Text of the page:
Updated: July 27, 2021 11:41:32 am
Entering their school campus after months on Monday, Manisha and her brother Nikhil bowed down to touch the ground as a mark of respect, which had been their daily habit, until Covid-19 changed everything.
When schools closed due to the pandemic, the siblings suddenly found themselves trying to grapple with the new system of online education. Their father, a gas mechanic, had to take a loan of Rs 12,000 to buy them a smartphone so they could continue to study. Add to that the monthly recharges to keep the internet running.
On Monday, Punjab schools reopened for classes X to XII. Meanwhile, students of classes VI to XII accompanied their parents to school for a parent-teacher meeting (PTM) to discuss their online test results and other issues.
Since schools in Punjab have been closed since March, when the second wave peaked, this was the first time students and their parents formally met their teachers (of the new session).
Manisha, a seventh-grader at Government High School in Nayagaon, Mohali, says she wants classes to start as soon as possible. “It is not at all fun to study on phones…everything becomes more complicated,” she adds.
Manisha’s father Harish Kumar, says, “I had to borrow Rs 12,000 from someone to buy a smartphone for the online education of my children. Covid has hit poor people very hard and then they do not even understand concepts as much as they did during classroom teaching.”
For parents like Harish, who earn hand to mouth and are trying to continue the schooling of their children with little resources and limited income, reopening of schools has come as a breather.
Most of the government school teachers The Indian Express spoke to said parents readily gave their written consent to send their children back to school for physical classes.
Noor Jahaan, whose husband pulls a rehri (cart) to earn for the family, accompanied her daughter Tamanna, a class X student at Government High School, Nayagaon, says she couldn’t have been happier about schools reopening. “Since the pandemic started, every month, we had to incur an additional expenditure of Rs 200-250. It was never easy for my husband, but it became even tougher to continue our daughter’s studies since Covid started. Tamanna was using her elder sister’s phone to study but now she too has joined work. So we were planning to buy a new smartphone for Tamanna. Schools reopening has come as a major relief. I am more than happy to give written consent to send her to school now.”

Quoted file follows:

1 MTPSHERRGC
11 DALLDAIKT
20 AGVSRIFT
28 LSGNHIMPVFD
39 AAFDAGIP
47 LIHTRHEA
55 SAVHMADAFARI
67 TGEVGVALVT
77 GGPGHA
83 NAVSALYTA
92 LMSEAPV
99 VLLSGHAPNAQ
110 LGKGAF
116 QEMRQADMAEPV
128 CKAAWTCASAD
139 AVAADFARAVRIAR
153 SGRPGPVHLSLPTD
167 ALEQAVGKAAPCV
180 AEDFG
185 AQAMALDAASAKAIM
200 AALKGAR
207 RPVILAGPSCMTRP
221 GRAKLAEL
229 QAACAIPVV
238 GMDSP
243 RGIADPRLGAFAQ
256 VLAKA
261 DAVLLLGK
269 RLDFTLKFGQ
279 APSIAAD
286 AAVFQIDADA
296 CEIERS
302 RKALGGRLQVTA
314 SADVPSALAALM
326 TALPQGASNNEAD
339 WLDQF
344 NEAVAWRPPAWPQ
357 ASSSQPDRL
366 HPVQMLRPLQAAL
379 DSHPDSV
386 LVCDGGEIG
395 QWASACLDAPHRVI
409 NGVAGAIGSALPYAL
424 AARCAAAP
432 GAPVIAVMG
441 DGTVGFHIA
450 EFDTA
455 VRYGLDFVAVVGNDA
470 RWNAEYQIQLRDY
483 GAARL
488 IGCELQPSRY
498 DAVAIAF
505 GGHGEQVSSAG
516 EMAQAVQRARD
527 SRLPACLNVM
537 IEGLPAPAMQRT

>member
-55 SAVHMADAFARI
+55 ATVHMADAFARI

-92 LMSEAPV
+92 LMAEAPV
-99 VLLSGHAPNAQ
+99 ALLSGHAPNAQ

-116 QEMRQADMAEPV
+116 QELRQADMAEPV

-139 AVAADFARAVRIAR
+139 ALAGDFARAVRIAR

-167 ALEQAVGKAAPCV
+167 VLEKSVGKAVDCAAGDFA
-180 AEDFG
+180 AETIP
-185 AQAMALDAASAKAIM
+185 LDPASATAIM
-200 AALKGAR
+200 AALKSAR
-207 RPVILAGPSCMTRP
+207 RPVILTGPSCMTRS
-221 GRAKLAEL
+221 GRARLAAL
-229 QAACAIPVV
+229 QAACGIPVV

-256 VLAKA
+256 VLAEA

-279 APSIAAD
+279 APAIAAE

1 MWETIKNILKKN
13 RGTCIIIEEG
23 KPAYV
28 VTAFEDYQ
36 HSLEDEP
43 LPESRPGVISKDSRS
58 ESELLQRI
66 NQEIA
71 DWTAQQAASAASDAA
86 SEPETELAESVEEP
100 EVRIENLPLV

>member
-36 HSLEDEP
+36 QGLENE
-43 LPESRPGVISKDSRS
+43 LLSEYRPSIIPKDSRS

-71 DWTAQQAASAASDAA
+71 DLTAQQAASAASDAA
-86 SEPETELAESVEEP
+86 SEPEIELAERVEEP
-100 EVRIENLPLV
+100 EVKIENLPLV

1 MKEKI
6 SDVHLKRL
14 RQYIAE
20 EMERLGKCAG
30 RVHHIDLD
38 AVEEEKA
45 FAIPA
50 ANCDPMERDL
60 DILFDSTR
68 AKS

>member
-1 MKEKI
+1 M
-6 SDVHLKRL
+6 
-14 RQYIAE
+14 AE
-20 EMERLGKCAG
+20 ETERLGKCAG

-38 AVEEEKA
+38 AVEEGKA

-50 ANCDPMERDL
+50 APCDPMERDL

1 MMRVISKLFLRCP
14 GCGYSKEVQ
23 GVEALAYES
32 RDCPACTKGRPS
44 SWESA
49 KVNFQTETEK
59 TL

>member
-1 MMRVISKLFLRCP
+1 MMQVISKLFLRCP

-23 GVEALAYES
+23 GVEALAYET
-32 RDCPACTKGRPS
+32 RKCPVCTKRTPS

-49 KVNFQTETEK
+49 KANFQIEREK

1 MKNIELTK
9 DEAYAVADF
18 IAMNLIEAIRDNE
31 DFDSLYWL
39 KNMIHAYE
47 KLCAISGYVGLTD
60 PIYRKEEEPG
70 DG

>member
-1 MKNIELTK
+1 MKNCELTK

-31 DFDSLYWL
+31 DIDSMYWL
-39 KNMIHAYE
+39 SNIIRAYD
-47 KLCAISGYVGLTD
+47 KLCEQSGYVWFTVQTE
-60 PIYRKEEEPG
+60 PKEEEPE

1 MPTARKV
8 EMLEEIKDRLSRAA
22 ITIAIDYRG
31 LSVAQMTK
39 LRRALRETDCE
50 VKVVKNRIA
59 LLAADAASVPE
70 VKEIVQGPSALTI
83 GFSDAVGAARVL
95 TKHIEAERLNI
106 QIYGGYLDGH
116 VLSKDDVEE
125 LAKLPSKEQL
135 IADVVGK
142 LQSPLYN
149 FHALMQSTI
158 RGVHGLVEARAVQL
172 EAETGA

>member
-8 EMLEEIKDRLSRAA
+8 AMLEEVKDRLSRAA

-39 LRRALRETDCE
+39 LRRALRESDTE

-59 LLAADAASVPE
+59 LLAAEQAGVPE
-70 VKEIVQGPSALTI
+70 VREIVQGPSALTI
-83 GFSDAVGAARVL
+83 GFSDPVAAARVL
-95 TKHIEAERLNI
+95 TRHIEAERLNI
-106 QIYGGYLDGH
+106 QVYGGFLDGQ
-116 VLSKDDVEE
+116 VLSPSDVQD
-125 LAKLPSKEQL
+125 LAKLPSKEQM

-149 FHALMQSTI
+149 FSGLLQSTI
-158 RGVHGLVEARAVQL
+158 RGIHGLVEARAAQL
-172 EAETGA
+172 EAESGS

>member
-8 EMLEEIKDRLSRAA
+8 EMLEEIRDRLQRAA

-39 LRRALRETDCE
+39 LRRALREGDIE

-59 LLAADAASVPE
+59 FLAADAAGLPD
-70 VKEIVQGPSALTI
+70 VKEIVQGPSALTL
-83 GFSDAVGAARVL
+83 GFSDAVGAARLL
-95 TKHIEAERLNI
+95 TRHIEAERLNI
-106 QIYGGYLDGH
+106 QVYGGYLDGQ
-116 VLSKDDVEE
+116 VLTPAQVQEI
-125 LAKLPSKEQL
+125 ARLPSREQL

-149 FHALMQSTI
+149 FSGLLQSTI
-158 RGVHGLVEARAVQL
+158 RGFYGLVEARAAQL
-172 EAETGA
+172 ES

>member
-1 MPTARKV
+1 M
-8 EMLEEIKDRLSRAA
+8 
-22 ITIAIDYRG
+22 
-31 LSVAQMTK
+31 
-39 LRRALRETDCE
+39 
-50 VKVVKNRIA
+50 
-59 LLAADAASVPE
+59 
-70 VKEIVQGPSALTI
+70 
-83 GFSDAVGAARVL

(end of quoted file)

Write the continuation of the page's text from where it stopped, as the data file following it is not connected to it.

“I faced a lot of issues while studying since Covid started. I had to miss many classes online when I didn’t have the phone with me. Moreover, it is too difficult to understand concepts on the phone. It is no match to classroom teaching,” says Tamanna.
“There are network issues during online classes…. then you can’t ask queries. In the classroom, our teachers are always there to answer our queries. We want schools to open for us too,” said Sakshi, a class VII student.
The reopening of schools has also made single and working parents happier, like Maan Singh’s mother, who works as a daily wager.
A class IX student, Maan, who came to attend the PTM with his mother, said, “My father died some years ago. My mother lifts bricks and stones. We never had a smartphone. My grandmother got a new smartphone for me on instalments for Rs 15,000 after she saw that I wasn’t able to study online. They should open schools for class IX too.”
His teacher, Kamaljit Kaur, said, “Students from economically weaker families still don’t have smartphones. Their parents are mostly daily wagers and even if they have a phone, they are not at home for the whole day. Parents of most students in government schools work as daily wagers… it is unfair to expect that they would buy costly smartphones for their children. Sometimes when an exam is ongoing online, their phone balance ends and they don’t have money for recharge. So we teachers also try to help them and get a recharge done from our pockets so that they can at least appear for exams.”
Several government teachers from Ludhiana, Moga, Muktsar and other districts said most parents have given their written consent. “In rural households, students are mostly from farming and daily wager families, so parents are very happy with schools reopening,” said Ashok Kumar, a teacher from Muktsar.
“Some parents are in a dilemma, that their children might get infected, but with most of the teachers fully vaccinated, we are trying to counsel them. But most parents feel that children were not taking online studies seriously and were instead playing games on phone all day,” said Anju Gupta, a teacher from Government Senior Secondary School, PAU, Ludhiana.
Teachers also said that while the government has made it mandatory for them to be fully vaccinated to attend schools, teachers who are yet to get their second dose are in a fix. “How can we get our second dose before completing 84 days after the first dose?” asked a teacher.
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